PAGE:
Lazy and Eager Loading with Object Properties

Welcome to the fourth chapter of this series on implementing lazy and eager loading in PHP 5. In five friendly tutorials, this series walks you through the basics of using these powerful approaches for including classes on request in your scripts, and teaches you how to work with these patterns when manipulating properties of a certain class.

Without a doubt, grasping the key concepts that surround the implementation of the lazy and eager loading design patterns in PHP 5 can be of great help when it comes to developing web-based applications that handle their resources in a truly efficient way.

So, if you’re a PHP programmer who wants to expand your existing skills by learning how to apply the aforementioned patterns in some concrete cases, then don’t look any further, because you’ve come to the right place.

And now that you’re aware of the objective of this group of tutorials, it’s time to review briefly the concepts that were deployed in the previous article. In that installment of this series I demonstrated how to take advantage of the functionality given by lazy loading to include a basic class only when a script really required it. Not earlier, and not later neither.

This was accomplished thanks to the development of a resource-loader module, which exploited the nifty autoloading capabilities offered by PHP 5 to include the mentioned class on demand.

However, as I stated in earlier chapters of the series, lazy and eager loading can be used in multiple scenarios and situations, naturally with different results. So, in this fourth episode I’m going to explain how to utilize the eager loading pattern when handling the properties declared by the same “User” class that you learned in the previous tutorial.

Want to find out how this will be achieved in a few simple steps? Then begin reading right now!

{mospagebreak title=Review: using the lazy loader pattern with PHP 5} 

If you still haven’t had the chance to read the preceding installment of this series, where I explained how to use lazy loading for including a sample class into a script only when it was really required, don’t worry. In the following lines I reintroduced the full source code corresponding to this example, so you can quickly grasp its underlying logic.

First, here’s the definition of the class that needs to be included on demand. In this case, it’s tasked with storing some user-related data through its declared properties:

class User {

 

private $fname = ‘Alejandro';

private $lname = ‘Gervasio';

private $email = ‘alejandro@mydomain.com';

 

public function __construct($fname = ”, $lname = ”, $email = ”)

{

if (is_string($fname) and !empty($fname))

{

$this->fname = $fname;

}

if (is_string($lname) and !empty($lname))

{

$this->lname = $lname;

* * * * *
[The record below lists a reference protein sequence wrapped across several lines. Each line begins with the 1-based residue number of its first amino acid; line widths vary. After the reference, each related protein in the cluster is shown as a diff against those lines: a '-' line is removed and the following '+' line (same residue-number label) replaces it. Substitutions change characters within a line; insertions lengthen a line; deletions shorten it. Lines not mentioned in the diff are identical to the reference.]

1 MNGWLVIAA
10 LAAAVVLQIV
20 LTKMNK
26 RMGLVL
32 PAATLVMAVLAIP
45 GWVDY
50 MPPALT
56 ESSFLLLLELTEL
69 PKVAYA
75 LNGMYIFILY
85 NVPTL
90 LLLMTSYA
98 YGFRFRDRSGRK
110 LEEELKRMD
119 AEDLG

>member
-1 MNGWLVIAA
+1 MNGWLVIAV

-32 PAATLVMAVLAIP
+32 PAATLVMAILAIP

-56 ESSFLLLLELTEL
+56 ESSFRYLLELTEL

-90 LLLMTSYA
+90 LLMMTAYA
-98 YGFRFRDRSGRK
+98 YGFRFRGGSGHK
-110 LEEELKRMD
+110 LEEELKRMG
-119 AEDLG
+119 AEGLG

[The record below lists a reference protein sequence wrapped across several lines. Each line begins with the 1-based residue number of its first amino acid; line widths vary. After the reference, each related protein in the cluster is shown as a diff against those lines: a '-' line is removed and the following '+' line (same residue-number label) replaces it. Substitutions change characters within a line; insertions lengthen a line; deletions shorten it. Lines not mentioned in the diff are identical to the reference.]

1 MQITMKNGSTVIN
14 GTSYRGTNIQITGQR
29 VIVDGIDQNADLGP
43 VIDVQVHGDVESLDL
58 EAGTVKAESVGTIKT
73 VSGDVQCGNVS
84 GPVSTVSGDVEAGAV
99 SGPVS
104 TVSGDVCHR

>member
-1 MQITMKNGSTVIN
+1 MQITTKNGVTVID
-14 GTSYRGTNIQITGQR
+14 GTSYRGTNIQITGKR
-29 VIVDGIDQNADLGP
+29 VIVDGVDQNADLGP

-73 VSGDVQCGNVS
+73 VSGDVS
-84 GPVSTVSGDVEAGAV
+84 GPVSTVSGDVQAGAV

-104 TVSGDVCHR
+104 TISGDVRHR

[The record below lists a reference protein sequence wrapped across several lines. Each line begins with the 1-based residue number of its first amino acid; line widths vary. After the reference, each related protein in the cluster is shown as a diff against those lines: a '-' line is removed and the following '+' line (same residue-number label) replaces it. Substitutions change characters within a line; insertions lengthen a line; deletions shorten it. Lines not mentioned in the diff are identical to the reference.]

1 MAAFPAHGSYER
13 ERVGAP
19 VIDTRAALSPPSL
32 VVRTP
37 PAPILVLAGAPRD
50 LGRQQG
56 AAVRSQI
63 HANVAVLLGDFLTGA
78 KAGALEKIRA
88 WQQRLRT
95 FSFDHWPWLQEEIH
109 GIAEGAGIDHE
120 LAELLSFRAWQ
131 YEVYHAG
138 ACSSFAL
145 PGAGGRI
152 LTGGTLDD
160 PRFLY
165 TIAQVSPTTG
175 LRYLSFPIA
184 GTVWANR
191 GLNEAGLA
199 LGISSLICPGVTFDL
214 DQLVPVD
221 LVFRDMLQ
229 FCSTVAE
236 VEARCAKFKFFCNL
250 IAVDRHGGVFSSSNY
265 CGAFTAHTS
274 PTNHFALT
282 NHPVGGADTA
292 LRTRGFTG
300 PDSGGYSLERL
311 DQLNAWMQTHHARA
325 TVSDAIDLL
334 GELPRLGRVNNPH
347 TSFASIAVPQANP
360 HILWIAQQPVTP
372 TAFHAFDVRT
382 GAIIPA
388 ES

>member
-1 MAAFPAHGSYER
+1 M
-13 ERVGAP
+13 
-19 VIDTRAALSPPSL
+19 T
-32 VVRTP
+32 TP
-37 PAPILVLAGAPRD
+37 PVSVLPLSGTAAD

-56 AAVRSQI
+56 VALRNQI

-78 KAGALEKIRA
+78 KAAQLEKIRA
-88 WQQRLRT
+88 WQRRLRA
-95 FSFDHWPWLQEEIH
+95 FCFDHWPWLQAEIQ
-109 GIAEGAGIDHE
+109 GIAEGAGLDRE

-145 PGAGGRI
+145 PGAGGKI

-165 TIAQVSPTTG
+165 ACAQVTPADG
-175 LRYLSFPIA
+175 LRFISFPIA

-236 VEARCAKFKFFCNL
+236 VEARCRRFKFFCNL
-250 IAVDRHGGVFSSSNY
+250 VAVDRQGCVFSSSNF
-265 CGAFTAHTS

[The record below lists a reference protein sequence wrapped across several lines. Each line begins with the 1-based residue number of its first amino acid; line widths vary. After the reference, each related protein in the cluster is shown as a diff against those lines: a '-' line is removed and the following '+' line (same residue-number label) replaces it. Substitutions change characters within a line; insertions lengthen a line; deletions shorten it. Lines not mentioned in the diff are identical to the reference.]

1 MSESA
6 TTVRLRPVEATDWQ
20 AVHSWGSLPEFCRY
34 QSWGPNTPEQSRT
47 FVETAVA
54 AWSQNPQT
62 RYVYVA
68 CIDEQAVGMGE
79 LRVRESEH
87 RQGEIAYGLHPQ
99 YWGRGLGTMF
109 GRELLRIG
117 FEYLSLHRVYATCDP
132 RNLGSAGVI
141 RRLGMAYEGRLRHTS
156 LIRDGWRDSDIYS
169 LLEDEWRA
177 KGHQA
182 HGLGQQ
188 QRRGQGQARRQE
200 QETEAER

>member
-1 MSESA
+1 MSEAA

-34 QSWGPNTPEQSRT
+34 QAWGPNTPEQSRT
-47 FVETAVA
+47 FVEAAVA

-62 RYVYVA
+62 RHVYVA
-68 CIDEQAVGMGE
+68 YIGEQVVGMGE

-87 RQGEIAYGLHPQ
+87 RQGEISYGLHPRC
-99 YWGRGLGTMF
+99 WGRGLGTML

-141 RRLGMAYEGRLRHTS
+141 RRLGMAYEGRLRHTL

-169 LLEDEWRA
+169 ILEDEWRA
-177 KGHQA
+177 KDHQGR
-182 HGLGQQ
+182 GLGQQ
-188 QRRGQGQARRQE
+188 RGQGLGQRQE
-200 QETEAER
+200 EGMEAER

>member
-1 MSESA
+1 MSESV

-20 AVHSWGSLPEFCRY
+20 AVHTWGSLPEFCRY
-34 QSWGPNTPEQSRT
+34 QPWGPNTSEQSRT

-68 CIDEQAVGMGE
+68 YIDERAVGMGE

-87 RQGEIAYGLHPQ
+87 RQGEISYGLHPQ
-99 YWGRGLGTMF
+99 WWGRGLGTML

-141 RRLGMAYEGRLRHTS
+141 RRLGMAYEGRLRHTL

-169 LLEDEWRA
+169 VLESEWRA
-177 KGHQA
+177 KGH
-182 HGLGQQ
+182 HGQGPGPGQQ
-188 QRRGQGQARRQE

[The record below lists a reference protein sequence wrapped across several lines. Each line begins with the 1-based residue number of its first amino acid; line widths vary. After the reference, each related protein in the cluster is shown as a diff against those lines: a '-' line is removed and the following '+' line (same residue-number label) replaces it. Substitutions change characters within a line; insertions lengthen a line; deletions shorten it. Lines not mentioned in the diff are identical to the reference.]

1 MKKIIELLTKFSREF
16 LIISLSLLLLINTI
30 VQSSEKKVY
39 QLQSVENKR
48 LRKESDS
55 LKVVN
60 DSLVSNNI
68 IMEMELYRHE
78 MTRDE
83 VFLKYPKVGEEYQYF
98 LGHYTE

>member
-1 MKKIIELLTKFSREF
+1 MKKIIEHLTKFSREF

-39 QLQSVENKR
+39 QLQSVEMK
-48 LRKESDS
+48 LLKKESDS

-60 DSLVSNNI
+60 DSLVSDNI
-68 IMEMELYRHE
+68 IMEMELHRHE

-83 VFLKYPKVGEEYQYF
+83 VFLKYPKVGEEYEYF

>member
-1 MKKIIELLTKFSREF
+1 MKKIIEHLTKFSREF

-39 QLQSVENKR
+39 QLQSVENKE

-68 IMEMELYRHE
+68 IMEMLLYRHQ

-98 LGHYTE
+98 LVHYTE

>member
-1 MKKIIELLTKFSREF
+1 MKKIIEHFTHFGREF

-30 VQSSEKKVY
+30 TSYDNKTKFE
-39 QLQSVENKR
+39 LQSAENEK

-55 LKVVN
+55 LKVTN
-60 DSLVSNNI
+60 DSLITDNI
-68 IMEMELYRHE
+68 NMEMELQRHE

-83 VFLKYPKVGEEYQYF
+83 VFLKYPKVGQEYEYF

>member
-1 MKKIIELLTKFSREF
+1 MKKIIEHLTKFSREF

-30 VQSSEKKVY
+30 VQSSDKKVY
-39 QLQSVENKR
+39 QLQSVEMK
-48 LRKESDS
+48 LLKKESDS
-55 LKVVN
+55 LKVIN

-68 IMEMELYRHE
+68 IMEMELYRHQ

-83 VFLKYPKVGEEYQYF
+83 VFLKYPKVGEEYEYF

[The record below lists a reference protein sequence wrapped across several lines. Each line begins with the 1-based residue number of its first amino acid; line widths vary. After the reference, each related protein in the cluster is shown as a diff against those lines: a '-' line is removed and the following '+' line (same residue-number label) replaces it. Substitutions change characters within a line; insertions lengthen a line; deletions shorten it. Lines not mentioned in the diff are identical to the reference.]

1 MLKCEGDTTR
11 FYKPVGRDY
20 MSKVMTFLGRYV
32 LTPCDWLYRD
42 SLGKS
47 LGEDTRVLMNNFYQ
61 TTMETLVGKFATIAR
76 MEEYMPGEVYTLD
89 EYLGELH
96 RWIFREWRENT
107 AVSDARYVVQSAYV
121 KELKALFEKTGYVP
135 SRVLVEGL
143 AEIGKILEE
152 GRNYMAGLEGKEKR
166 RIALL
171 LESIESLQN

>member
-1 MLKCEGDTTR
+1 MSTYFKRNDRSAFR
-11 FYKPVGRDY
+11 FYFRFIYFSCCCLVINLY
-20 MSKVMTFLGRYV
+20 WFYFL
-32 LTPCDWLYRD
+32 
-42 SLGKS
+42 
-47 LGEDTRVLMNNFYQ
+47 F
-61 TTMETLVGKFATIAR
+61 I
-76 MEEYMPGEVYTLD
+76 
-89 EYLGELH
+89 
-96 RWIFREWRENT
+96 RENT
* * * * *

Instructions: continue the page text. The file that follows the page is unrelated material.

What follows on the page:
}

if (is_string($email) and !empty($email))

{

$this->email = $email;

}

}

 

// get user’s first name

public function getFirstName()

{

return $this->fname;

}

 

// get user’s last name

public function getLastName()

{

return $this->lname;

}

 

// get user’s email

public function getEmail()

{

return $this->email;

}

 

// display user data

public function __toString()

{

return ‘First Name: ‘ . $this->fname . ‘<br />Last Name: ‘ . $this->lname . ‘<br />Email: ‘ . $this->email;

}

}

As I mentioned before, the above “User” class in reality does nothing especially useful, except storing the first and last names, as well as the email address, of a particular user via three properties whose values can be retrieved through the corresponding getter methods.

Now that you understand the internal workings of the previous “User” class, it’s time to show the definition of the loader module, which is responsible for including this class into a calling script on request.

The module in question looks as follows:

// create custom FileNotFoundException exception class

class FileNotFoundException extends Exception {}

 

// create custom ClassNotFoundException exception class

class ClassNotFoundException extends Exception {}

 

spl_autoload_register(array(‘Loader’,’load’));

 

// define ‘Loader’ class

class Loader {

 

public static function load($class)

{

if (class_exists($class, FALSE))

{

return;

}

$file = $class . ‘.php';

if(!file_exists($file))

{

throw new FileNotFoundException(‘File ‘ . $file . ‘ not found.’);

}

require $file;

unset($file);

if (!class_exists($class, FALSE))

{

eval(‘class ‘ . $class . ‘{}’);

throw new ClassNotFoundException(‘Class ‘ . $class . ‘ not found.’);

}

}

}

Aside from creating a couple of subclasses that extend the default Exception class provided by PHP 5, this loader module defines a basic auoloading mechanism for including a specific class into a script if and only if it’s required by that script.

Of course, if you study closely the rationale that stands behind the loader module, then you’ll realize that it’s actually the component that permits it to implement lazy loading in a few simple steps. However, to dissipate your possible doubts, below there’s a script that uses this module for lazily-loading the earlier “User” class:

// create instance of ‘User’ class only when the script requires it

try {

// create instance of ‘User’ class

$user = new User();

echo $user;

}

catch (FileNotFoundException $e){